1. What is the purpose of Fast Track?
Fast Track has several purposes. The first purpose of Fast Track is to learn what children need in order to succeed in school. We know some children do well in school, but other children have problems in learning and behavior. The hope is to keep track of children for many years in order to learn what to do to help children. The second purpose is to evaluate the effectiveness of the Fast Track preventive intervention program to help children develop social skills and academic competencies in order to succeed in school and life.
2. Can Fast Track help my child?
We regret that the Fast Track Program is not a general mental health or substance use service program. We are not able to refer families or to consult about specific children. We suggest that you contact your local mental health center.
- MedlinePlus: Child Mental Health
- Mental Health America: Children’s Mental Health Resource List
- Substance Use Treatment
3. How can parents help their child?
Parents are the best experts about their children. They can help us learn what is important for children by telling us about their family and child.
4. Can I use instruments created by Fast Track in my research study?
Yes. The Conduct Problems Preventions Research Group (CPPRG) or Fast Track created some of the instruments, which are available for downloading on our web site. You will be granted permission to use the instruments that were developed by CPPRG; however, please do not photocopy and distribute them. Instead, create your own questionnaire from the measure and cite the source as the “Conduct Problems Prevention Research Group.” For more information, please contact Jennifer Godwin at the Fast Track Data Center: email@example.com
5. Can I use instruments created by another test developer in my research study?
No. If an instrument was created by another test developer, we are not allowed to distribute or give permission to use their instruments. We were only allowed to use such instruments in our research. In order to use the instruments developed by a source other than Fast Track, you must contact that source or publisher. If such contact information is available, it will be on the instrument details page under “Additional Information.”
6. What does the term CPPRG mean?
CPPRG is the Conduct Problems Prevention Research Group whose members are, in alphabetical order: Karen L. Bierman, Pennsylvania State University; John D. Coie, Duke University; Daniel Max Crowley, Pennsylvania State University; Kenneth A. Dodge, Duke University; Mark T. Greenberg, Pennsylvania State University; John E. Lochman, University of Alabama; Robert J. McMahon, Simon Fraser University; and Ellen E. Pinderhughes, Tufts University.
7. How do I find the psychometric properties of an instrument?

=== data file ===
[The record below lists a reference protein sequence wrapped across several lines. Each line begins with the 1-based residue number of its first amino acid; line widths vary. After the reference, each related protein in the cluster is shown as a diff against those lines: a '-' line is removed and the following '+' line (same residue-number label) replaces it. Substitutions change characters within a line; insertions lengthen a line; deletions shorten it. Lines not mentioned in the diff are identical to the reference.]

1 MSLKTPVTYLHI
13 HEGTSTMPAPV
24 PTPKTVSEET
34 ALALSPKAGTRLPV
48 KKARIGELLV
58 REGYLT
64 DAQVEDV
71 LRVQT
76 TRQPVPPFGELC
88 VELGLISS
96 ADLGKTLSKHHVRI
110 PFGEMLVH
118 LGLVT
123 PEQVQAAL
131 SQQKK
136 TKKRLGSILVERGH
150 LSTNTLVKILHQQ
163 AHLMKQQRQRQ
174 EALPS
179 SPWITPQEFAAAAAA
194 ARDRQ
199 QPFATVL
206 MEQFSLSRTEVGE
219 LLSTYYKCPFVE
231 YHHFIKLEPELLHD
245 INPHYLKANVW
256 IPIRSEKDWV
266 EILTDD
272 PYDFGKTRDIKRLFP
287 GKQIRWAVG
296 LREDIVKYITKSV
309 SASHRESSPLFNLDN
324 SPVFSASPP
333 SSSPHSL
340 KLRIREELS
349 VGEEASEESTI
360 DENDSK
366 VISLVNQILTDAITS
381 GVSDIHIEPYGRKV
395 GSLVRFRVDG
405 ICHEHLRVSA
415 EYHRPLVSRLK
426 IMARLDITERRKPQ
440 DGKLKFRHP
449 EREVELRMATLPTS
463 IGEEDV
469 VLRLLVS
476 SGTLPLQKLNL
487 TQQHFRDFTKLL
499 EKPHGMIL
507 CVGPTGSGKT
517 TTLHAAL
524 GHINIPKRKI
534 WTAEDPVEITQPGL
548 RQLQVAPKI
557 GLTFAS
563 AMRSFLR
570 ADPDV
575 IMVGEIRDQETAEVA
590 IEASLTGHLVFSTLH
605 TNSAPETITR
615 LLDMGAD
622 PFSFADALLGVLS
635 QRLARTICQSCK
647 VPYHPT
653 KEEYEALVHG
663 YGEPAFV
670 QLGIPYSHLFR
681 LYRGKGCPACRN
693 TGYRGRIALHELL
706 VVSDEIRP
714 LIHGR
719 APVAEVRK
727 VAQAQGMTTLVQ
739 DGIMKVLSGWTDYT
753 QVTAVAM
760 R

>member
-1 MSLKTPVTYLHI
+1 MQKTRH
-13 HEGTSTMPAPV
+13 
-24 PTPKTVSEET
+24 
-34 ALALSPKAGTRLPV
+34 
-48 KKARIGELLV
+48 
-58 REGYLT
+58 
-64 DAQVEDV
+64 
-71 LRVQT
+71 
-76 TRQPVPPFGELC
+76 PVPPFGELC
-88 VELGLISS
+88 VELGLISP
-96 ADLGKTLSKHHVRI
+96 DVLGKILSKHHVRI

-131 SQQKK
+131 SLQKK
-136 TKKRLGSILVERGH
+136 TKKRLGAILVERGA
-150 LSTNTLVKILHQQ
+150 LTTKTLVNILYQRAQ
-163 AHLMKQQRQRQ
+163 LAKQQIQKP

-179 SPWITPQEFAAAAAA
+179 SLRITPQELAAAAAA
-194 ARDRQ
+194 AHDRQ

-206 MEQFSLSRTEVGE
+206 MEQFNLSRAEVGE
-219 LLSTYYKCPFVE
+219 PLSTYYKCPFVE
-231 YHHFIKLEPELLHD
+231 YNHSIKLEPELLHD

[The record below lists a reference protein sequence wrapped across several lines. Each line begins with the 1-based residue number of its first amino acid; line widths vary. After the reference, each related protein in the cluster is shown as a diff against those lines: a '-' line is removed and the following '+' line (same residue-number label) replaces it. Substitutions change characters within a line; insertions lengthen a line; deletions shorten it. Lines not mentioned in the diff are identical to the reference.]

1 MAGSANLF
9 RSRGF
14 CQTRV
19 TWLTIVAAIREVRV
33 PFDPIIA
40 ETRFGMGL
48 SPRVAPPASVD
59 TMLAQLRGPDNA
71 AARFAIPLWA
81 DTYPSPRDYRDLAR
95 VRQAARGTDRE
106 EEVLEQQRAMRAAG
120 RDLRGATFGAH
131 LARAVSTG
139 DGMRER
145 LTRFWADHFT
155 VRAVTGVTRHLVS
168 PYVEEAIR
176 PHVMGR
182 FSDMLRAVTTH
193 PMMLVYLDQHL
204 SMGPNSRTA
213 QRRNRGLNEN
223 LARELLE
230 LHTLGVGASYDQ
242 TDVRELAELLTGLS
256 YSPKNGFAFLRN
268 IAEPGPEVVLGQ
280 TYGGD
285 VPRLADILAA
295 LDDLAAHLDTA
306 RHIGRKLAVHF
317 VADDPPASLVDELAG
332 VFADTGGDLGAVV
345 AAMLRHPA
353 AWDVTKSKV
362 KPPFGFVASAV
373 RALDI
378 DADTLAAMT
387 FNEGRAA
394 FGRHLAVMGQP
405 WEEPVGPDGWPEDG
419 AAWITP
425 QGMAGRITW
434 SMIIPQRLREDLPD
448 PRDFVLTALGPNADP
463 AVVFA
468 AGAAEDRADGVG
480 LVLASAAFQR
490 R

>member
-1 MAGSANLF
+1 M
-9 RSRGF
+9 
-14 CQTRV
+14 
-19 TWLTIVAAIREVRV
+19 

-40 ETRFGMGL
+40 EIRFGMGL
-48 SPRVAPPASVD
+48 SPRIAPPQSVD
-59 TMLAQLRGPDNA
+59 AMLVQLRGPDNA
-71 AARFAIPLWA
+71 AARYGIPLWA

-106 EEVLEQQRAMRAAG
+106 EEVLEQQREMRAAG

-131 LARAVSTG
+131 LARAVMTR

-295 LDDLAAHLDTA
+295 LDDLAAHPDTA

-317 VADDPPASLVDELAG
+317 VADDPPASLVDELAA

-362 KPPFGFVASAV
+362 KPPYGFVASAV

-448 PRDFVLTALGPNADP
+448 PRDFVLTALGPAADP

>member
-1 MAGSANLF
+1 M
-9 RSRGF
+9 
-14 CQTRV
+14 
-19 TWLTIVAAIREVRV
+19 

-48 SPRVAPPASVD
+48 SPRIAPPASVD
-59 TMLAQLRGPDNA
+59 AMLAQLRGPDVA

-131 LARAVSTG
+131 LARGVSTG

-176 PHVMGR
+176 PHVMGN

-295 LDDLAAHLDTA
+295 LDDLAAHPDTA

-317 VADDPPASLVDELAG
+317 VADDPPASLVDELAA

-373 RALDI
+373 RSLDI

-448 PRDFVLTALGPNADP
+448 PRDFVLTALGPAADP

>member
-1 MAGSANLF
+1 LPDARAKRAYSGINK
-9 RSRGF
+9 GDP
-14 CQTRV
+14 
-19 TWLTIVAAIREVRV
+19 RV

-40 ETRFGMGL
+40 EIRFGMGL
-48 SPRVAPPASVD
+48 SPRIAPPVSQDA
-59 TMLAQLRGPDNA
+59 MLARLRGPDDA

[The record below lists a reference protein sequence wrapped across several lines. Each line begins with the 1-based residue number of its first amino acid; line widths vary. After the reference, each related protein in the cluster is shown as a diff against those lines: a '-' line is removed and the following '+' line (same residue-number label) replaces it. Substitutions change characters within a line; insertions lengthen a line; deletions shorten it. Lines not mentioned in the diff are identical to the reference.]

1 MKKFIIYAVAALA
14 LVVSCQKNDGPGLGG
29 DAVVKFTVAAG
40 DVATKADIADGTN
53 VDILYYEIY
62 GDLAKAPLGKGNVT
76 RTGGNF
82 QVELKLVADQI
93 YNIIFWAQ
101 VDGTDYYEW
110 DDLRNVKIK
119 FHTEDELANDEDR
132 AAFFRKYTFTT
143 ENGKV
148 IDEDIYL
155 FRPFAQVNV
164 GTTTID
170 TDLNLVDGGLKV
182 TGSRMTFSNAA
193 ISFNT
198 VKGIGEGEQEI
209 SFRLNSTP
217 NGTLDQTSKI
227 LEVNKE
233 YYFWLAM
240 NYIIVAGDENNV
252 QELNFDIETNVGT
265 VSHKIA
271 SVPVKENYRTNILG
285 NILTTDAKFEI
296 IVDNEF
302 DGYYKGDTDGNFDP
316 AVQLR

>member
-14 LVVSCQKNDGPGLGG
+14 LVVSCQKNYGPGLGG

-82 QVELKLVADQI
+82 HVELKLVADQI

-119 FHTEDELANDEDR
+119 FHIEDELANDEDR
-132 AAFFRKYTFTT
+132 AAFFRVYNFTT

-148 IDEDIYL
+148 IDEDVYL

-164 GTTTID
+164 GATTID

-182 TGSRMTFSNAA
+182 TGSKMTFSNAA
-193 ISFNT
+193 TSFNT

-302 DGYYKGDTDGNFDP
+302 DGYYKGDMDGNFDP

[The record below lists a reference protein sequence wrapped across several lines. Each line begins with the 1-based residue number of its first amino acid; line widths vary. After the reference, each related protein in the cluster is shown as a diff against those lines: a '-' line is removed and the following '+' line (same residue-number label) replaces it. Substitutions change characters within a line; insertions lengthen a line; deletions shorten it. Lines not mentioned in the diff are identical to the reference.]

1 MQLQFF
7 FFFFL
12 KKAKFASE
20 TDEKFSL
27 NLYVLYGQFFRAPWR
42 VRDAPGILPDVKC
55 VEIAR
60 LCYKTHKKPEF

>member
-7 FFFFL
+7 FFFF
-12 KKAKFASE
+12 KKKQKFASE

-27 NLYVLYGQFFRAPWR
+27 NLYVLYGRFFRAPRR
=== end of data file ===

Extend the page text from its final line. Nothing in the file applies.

The psychometric properties of the Fast Track instruments are available in the technical reports which can be found by selecting the specific instrument on the Data Instrument page.
8. Who participated in Fast Track?
This was a joint effort of educators at four universities nationwide, Duke University, Pennsylvania State University, the University of Washington, and Vanderbilt University, along with teachers, principals, and administrators in selected public school systems across the country.
9. Who funded this study?
The Fast Track project has been supported by National Institute of Mental Health (NIMH) Grants R18 MH48043, R18 MH50951, R18 MH50952, R18 MH50953, R01 MH062988, R01 MH117559, K05 MH00797, and K05 MH01027; National Institute on Drug Abuse (NIDA) Grants R01 DA016903, R01 DA036523, R01 DA11301, K05 DA15226, RC1 DA028248, and P30 DA023026; National Institute of Child Health and Human Development Grant R01 HD093651; and Department of Education Grant S184U30002. The Center for Substance Abuse Prevention also provided support through a memorandum of agreement with the NIMH. Additional support for this study was provided by a B. C. Children’s Hospital Research Institute Investigator Grant Award and a Canada Foundation for Innovation award (to Robert J. McMahon).
10. Is Fast Track available in other counties?
Fast Track is a program that has been disseminated in several countries. It can be implemented with support from one of the program developers.
11. How can I get a copy of a publication?
A list of the publications can be found on the Publications Page on this website. Some of these publications are available on the internet and others must be obtained from the journal or publisher directly.
12. How do I withdraw from the study?
You may choose not to be in the Fast Track study; or, if you agree to be in the study, you may withdraw from the study at any time. If you withdraw from the study, no new data about you will be collected for study purposes. You may withdraw your authorization for us to use your data that have already been collected (other than data needed to keep track of your withdrawal), but you must do this in writing.
If you do decide to withdraw, we ask that you contact Dr. Kenneth Dodge, the Principal Investigator of the Fast Track Study, in writing and let him know that you are withdrawing from the study. His mailing address is Center for Child and Family Policy, Duke University, Duke Box 90545, Durham, NC, 27708. At that time, we will ask your permission to continue using all information about you that has already been collected as part of the study prior to your withdrawal.